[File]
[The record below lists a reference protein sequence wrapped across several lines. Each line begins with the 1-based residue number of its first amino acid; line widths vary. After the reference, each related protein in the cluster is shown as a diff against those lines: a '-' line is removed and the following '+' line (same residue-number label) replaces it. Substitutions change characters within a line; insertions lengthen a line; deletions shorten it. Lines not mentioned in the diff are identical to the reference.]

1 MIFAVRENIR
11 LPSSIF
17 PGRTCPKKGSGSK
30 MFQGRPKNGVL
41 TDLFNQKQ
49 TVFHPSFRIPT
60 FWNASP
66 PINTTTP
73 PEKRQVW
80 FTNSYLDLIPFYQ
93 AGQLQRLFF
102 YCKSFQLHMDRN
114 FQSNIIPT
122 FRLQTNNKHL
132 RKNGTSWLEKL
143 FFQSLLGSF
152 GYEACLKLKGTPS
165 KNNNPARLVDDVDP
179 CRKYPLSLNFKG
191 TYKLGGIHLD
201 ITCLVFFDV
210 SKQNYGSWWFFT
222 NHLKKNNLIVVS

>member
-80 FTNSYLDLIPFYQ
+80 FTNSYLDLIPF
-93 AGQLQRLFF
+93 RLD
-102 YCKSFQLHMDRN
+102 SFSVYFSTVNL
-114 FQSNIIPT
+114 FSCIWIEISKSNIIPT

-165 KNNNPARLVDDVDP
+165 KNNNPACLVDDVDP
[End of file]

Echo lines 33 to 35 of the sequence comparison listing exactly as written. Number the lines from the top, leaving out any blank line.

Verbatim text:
+114 FSCIWIEISKSNIIPT

-165 KNNNPARLVDDVDP
+165 KNNNPACLVDDVDP